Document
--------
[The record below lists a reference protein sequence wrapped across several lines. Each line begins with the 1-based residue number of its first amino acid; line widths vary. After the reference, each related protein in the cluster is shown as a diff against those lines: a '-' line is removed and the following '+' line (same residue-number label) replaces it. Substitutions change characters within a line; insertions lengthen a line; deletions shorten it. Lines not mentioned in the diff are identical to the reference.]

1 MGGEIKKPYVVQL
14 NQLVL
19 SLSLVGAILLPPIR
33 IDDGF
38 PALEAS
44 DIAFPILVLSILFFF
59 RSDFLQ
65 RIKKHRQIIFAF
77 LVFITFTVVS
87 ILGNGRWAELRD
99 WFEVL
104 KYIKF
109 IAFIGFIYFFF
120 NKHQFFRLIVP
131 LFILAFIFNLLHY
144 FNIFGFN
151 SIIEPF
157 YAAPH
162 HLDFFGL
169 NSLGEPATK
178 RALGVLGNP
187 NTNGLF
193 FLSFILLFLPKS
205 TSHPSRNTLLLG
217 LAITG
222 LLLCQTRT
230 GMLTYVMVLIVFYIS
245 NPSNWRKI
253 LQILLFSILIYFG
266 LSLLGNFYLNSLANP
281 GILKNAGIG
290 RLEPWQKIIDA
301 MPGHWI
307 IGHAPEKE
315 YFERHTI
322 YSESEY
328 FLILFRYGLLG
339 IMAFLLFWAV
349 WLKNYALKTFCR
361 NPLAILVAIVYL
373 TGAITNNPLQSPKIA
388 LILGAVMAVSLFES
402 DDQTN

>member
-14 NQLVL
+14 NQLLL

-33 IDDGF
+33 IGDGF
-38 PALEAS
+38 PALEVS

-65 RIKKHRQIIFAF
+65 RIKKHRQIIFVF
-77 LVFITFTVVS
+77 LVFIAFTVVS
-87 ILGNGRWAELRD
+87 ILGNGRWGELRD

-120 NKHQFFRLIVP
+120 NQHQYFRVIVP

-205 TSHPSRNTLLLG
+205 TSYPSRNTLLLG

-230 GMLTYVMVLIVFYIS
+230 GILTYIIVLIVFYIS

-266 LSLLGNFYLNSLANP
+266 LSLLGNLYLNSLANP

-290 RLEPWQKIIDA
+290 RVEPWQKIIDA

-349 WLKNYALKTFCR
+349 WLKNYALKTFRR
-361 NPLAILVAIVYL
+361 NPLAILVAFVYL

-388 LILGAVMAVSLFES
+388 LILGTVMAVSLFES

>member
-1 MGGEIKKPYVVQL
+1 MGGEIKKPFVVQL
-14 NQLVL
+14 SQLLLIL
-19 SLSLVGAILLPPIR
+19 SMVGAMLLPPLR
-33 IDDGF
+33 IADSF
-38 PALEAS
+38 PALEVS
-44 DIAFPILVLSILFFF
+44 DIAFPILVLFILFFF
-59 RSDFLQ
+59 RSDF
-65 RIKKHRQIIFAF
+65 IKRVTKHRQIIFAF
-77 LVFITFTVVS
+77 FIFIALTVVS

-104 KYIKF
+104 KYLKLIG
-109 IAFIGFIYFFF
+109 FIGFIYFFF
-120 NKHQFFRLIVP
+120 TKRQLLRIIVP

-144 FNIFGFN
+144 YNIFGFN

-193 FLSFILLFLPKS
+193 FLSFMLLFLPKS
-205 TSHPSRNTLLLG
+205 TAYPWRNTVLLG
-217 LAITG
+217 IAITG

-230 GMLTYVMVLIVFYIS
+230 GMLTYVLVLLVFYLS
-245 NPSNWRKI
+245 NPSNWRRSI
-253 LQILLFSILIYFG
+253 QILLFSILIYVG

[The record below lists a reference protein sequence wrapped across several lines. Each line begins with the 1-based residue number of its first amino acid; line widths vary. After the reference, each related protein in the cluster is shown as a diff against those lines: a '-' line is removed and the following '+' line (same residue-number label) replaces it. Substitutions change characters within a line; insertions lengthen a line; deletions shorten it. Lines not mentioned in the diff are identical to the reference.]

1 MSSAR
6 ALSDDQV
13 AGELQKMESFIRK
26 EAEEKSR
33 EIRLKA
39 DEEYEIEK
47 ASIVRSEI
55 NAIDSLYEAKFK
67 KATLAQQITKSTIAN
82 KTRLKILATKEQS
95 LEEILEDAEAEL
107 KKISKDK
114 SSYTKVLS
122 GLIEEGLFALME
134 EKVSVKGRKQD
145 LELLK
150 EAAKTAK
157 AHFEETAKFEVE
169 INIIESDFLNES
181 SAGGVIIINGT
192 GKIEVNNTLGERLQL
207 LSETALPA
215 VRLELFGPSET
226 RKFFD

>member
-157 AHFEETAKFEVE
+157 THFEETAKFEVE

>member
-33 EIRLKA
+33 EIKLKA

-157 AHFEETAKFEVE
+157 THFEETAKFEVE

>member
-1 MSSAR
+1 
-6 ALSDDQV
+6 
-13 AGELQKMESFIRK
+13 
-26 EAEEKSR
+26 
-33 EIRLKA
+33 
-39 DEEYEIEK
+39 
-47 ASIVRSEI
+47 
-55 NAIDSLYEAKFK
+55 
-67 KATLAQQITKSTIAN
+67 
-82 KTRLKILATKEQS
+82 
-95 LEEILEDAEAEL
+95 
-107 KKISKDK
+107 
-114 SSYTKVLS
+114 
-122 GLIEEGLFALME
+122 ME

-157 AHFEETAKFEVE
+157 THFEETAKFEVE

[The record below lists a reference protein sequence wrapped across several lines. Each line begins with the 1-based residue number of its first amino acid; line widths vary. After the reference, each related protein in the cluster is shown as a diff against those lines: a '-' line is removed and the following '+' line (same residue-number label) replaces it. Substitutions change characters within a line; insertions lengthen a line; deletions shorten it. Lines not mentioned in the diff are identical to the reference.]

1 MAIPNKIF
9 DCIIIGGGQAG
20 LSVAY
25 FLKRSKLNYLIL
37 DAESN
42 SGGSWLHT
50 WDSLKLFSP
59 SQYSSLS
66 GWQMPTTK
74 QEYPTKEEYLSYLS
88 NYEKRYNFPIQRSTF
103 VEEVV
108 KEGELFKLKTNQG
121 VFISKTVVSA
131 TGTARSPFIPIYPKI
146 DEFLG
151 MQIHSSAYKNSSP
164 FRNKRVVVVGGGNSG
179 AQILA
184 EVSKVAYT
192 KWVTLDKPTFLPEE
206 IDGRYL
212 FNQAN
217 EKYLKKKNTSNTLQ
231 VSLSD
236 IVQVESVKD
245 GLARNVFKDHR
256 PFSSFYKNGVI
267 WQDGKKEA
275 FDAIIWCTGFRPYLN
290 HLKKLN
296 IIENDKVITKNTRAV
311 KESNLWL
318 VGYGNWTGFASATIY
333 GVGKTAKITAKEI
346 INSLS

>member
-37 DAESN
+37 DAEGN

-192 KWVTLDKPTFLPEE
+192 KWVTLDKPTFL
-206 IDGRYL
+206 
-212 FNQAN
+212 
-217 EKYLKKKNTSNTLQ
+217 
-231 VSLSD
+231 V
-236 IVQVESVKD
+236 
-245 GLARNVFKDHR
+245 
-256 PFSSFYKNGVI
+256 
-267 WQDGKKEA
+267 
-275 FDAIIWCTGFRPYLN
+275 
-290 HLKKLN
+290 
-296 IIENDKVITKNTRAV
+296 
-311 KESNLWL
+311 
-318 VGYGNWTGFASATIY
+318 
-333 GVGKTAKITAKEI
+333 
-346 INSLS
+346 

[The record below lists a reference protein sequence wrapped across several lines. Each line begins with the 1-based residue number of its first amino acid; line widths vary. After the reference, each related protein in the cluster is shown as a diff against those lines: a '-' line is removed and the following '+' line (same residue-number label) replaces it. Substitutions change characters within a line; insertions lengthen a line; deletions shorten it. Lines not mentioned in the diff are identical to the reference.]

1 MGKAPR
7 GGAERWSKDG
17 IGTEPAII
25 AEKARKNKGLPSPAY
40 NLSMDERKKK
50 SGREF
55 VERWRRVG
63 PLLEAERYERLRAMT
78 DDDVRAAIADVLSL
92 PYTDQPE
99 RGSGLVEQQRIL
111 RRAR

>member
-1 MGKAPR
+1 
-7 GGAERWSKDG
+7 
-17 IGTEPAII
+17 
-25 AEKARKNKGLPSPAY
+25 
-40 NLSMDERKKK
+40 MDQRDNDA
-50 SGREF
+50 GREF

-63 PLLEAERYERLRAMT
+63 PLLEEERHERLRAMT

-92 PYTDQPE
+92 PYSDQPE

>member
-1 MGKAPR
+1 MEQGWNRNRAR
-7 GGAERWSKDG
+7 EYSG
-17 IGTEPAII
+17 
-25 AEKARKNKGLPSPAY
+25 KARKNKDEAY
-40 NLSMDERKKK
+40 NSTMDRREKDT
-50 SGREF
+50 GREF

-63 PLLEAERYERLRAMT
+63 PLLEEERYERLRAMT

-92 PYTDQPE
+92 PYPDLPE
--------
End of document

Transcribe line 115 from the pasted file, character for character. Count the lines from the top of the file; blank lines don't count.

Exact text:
6 ALSDDQV